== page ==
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Home » Cristina A. Frisby
 

"I told the truth and got kicked out, versus lying and staying in." (Audio interview, 24:40)

   Cristina A. Frisby
Image of Cristina A. Frisby
Cristina Frisby at time of military service [n.d.]
War: Cold War; Iraq War, 2003-2011
Branch: Navy; Army
Unit: 640th Aviation Support Battalion, 42nd Infantry Division; Army National Guard
Service Location: Annapolis; also: Iraq
Rank: Sergeant
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Like many 18-year-old “plebes,” Sergeant Cristina Frisby was overwhelmed by the challenges of her first year at the Naval Academy. Falling ill and behind in her coursework, she resigned—only to be confronted with an inquiry into her sexual orientation. Leaving the Academy, she felt the agony of being denied her lifelong dream of military service because of who she was, and because of her honesty in speaking about it. Her dedication to military service was so strong that she persevered, joining the California National Guard after the terrorist attacks of September 11, in the hopes that she could be of some help to her country. Deploying to Iraq in 2005, she served as a recovery driver, a tow truck driver who aided disabled vehicles (many of which had been hit by IEDs). Her oral history interview is supplemented by over 300 photographs and a handful of home movies, which offer a fascinating glimpse into her day-to-day life in Iraq.

Multimedia Recordings
»Home Movies: Camp Berstein (5 min.)
»Home Movies: Dirt, Choppers and IED Ahead (1 min.)
»Home Movies: Mountains (0 min.)
»Home Movies: Chow Hall, Fiesty Lizard, Pinkie Pose, Rough Ride and Tikrit (5 min.)
Interview (Audio)
»Interview Highlights  (10 clips)
»Audio Interview 
Download: audio (95 min.)
  Photos
»Photo Album  (305 photos)
 Audio (Interview Excerpts) (10 items)
Incident in which they went out to assist a truck that had been hit by an IED; soldier was killed; always remembering circumstances of that particular mission and fatality. (01:48) Gender didn’t matter in field; respect she earned as one of the best recovery mechanics; despite this, feeling isolated on base. (01:35) Transfer to the “Red Bulls” unit from Minnesota; transportation company; knew she would see action; meeting other gay soldiers; asked to be a recovery driver. (03:34)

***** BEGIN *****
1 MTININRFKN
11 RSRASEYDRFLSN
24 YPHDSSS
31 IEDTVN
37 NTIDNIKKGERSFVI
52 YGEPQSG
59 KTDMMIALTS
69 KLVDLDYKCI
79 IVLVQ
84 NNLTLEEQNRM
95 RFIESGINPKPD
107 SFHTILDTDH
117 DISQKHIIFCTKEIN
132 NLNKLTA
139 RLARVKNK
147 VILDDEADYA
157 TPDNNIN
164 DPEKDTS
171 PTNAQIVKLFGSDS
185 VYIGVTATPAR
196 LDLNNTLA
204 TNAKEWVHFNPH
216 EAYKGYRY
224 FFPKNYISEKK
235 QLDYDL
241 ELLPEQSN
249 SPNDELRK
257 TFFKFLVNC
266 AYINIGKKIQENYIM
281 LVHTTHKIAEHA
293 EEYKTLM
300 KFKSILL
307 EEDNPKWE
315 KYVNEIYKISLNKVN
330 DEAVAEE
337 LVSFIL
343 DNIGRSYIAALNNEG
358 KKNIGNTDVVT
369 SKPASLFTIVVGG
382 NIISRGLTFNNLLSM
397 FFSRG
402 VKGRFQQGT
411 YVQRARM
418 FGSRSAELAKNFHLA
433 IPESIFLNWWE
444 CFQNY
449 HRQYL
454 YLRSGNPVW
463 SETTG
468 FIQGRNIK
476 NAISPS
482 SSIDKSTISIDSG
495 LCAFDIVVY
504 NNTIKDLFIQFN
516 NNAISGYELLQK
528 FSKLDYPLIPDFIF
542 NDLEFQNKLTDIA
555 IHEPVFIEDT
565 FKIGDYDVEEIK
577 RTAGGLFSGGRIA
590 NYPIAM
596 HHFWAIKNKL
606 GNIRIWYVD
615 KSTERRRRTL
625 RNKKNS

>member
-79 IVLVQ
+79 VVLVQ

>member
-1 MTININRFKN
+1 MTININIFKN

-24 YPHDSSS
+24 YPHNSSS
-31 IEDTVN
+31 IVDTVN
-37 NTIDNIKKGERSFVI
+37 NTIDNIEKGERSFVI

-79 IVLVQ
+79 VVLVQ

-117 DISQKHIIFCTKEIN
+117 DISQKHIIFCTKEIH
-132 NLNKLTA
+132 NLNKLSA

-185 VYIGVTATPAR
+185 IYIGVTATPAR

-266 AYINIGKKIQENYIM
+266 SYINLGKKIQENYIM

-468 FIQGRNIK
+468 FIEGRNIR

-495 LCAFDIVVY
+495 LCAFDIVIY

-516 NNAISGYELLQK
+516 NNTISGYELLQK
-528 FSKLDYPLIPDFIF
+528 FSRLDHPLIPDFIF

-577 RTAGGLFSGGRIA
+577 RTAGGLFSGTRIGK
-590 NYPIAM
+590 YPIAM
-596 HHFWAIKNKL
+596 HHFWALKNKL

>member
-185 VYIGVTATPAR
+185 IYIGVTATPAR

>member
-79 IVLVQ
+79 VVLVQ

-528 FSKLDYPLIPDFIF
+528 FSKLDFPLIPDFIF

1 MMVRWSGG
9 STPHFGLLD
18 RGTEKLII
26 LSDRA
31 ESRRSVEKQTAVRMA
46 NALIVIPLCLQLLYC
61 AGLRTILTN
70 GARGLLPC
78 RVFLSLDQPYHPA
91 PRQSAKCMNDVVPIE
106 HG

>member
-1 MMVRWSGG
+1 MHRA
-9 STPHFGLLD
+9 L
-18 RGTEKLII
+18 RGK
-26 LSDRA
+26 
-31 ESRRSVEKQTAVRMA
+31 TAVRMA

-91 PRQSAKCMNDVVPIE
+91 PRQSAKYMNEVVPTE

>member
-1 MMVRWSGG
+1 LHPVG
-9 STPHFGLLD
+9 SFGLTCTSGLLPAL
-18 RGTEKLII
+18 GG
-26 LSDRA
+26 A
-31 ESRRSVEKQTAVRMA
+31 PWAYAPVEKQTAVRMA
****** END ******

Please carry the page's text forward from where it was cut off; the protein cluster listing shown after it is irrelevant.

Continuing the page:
Positive reception by her unit; feeling the lack of official support; ending her relationship while deployed. (02:03) Physical and emotional effects of leaving Academy; agony of losing her dream; denied her dream because of her identity. (01:00) Looking into joining the National Guard after 9/11; choosing the California State National Guard because they didn’t discriminate on the basis of sexual orientation; wanting to fulfill her lifelong dream and have a positive impact during a time of military need. (02:50)
Frustrations during training; learning how to be a leader; good reception from other soldiers; isolation during training. (04:30) Realizing she was gay at the same time she entered Naval Academy; dealing with the mental, physical, and academic challenges of the Academy; difficult time. (01:11) Filling out paperwork that asked if she was gay; making it through “plebe summer” but then got sick and fell behind in schoolwork; making the decision to resign; being called in and asked if she was gay. (03:37)
Investigation by Navy; had to sign a confession; receiving an honorable discharge. (05:04)  
  
 

Home » Cristina A. Frisby
  The Library of Congress  >> American Folklife Center
  October 26, 2011
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